Their shirts were bright yellow but that is as far as Anzhi Makhachkala came to providing Liverpool with a banana skin. The boys from Dagestan never threatened the kind of victory suggested by their salaries. Coupled with Udinese's surprise defeat in Switzerland to Young Boys, Liverpool are on top, if not of a group of death, then one where you might be very easily hurt.
When Brendan Rodgers was managing Watford, his chairman, Graham Taylor, observed he was a young man who liked to coach players he had bought himself, something that Andy Carroll quickly discovered.
Stewart Downing remained but relations between winger and manager have never been comfortable with the Ulsterman insinuating that Downing lacked the requisite "fight" to go with his ability.
Nevertheless, as he did last season in the League Cup, Downing has revelled in the sideshows. He had sparkled in last month's 3-2 defeat by Udinese and now he provided one of the few lasting memories of a flat, uninspired fixture, cutting inside, looking up and then sending a shot into the net beneath the Kop with force and precision.
They may not get on but his manager walked towards the touchline, clapping and beaming. On the final whistle Rodgers directed the winger towards Anfield's great stand to take its applause. "Football has its ups and downs," said Downing. "But that was a nice gesture by him."
You felt for Rodgers last night. His squad had been stricken by injuries and some inept transfer business in the summer, defeat might be terminal for Liverpool's hopes in the Europa League and there was the small matter of the Merseyside derby on Sunday.
He gambled on a strong side and he won, inflicting only the second defeat of the season on Guus Hiddink. "We are not used to losing," Russia's favourite Dutch manager reflected. "The journey home always seems longer when you lose."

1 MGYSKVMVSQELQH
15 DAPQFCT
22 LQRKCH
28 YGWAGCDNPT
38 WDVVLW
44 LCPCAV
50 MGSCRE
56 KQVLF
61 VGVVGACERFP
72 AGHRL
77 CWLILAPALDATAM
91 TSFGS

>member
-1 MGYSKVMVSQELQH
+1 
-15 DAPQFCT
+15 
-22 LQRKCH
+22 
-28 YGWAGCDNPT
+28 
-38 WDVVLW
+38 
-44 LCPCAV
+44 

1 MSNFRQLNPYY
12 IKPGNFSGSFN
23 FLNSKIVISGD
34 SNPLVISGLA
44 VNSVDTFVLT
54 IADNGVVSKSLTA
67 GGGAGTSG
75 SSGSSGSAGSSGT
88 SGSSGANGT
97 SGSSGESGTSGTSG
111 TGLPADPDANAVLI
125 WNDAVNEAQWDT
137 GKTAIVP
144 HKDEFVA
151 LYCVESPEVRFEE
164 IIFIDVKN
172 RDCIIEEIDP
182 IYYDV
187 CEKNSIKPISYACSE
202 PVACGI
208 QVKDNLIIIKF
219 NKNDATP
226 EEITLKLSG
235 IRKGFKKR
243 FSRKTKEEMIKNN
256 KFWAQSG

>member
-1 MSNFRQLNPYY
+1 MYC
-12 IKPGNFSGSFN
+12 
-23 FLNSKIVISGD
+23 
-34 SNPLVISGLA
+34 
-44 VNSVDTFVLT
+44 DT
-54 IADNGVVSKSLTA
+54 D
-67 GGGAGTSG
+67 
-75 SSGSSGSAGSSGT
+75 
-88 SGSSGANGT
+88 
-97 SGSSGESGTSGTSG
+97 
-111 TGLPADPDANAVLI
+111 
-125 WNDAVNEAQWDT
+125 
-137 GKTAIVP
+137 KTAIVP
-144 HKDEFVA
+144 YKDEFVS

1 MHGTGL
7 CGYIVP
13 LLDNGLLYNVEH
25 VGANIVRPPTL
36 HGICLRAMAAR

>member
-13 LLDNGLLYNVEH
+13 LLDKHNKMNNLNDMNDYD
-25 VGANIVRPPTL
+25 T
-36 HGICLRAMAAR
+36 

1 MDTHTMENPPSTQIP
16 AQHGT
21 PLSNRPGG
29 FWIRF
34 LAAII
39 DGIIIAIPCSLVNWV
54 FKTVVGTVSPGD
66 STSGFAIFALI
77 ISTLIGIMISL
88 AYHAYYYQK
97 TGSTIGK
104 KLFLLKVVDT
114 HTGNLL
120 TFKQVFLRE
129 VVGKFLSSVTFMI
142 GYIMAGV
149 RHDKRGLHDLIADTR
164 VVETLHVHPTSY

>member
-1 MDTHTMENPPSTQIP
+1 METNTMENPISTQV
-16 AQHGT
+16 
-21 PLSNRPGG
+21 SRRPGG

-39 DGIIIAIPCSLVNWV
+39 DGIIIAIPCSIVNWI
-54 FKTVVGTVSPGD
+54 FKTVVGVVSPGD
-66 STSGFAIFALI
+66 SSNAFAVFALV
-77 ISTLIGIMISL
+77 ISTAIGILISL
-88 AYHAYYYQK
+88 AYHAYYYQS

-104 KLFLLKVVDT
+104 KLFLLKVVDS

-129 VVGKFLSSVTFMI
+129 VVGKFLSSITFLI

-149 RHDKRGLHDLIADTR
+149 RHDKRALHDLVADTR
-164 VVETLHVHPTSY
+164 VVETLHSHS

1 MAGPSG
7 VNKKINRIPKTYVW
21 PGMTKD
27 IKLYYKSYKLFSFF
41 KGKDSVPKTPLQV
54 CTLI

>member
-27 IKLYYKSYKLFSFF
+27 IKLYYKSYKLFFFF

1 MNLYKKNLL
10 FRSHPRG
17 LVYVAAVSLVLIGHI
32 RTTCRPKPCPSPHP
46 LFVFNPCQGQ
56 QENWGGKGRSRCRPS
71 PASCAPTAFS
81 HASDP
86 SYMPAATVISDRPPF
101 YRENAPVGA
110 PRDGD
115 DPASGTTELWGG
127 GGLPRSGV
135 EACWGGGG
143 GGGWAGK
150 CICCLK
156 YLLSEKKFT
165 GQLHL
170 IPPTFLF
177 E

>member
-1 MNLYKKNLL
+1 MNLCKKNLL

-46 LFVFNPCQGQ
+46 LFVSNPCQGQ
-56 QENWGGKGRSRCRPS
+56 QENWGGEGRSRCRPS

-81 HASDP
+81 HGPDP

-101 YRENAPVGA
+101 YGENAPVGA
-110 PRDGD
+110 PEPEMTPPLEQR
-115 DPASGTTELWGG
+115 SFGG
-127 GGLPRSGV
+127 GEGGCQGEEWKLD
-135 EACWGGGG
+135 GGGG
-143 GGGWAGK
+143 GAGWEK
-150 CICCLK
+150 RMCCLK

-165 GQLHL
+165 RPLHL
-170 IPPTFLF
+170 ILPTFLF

As if to illustrate how much they think their money will buy, Anzhi's ambassador and coach, Roberto Carlos, had talked of the day when Wayne Rooney might be tempted to Dagestan only to be gently chided by Hiddink. "It is nice to talk out of the blue sometimes," he said. "But let us not confuse fantasy with reality." This was not a night for fantasy.
As there has been throughout Rodgers's early games at Anfield, there was plenty of movement and possession but, until the second half, not a great deal of threat – just a shot by Glen Johnson and another from Oussama Assaidi, who sparkled along Liverpool's left. Luis Suarez produced a single slice of real brilliance, turning his marker at astonishing speed and then squaring the ball in front of Christopher Samba for Jonjo Shelvey, who sent his shot high into the night sky.
Before the interval, Johnson had been the outstanding player of an indifferent evening and, when he did not reappear after the interval, a flicker of anxiety spread around Anfield. His withdrawal was, however, only precautionary.
Eto'o may have won the European Cup three times but he produced nothing to suggest that he is still among the world's best footballers, as opposed to the best-paid member of the fraternity. It took him until the game was 70 minutes old to produce a shot on target.
Anzhi's owner, Suleiman Kerimov, may be wealthy enough to withstand a $14bn loss in the 2008 crash but even he must wonder if last night represented value for his money.